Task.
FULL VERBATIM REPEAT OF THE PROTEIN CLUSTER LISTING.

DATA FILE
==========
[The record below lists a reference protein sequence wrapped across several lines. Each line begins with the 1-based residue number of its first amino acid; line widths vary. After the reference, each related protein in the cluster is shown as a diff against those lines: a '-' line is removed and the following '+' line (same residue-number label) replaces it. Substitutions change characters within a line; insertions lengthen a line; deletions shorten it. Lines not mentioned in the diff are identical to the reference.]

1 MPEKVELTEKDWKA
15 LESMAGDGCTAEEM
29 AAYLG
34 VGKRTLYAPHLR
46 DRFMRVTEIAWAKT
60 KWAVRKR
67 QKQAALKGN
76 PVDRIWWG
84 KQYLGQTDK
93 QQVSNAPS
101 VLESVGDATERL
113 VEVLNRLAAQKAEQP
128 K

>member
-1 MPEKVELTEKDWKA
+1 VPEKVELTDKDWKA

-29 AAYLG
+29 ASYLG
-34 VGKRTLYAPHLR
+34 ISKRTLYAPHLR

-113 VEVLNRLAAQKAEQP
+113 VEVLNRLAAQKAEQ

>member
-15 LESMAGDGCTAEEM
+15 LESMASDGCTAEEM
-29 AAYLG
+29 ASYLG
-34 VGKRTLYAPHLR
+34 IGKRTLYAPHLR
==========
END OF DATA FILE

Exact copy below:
[The record below lists a reference protein sequence wrapped across several lines. Each line begins with the 1-based residue number of its first amino acid; line widths vary. After the reference, each related protein in the cluster is shown as a diff against those lines: a '-' line is removed and the following '+' line (same residue-number label) replaces it. Substitutions change characters within a line; insertions lengthen a line; deletions shorten it. Lines not mentioned in the diff are identical to the reference.]

1 MPEKVELTEKDWKA
15 LESMAGDGCTAEEM
29 AAYLG
34 VGKRTLYAPHLR
46 DRFMRVTEIAWAKT
60 KWAVRKR
67 QKQAALKGN
76 PVDRIWWG
84 KQYLGQTDK
93 QQVSNAPS
101 VLESVGDATERL
113 VEVLNRLAAQKAEQP
128 K

>member
-1 MPEKVELTEKDWKA
+1 VPEKVELTDKDWKA

-29 AAYLG
+29 ASYLG
-34 VGKRTLYAPHLR
+34 ISKRTLYAPHLR

-113 VEVLNRLAAQKAEQP
+113 VEVLNRLAAQKAEQ

>member
-15 LESMAGDGCTAEEM
+15 LESMASDGCTAEEM
-29 AAYLG
+29 ASYLG
-34 VGKRTLYAPHLR
+34 IGKRTLYAPHLR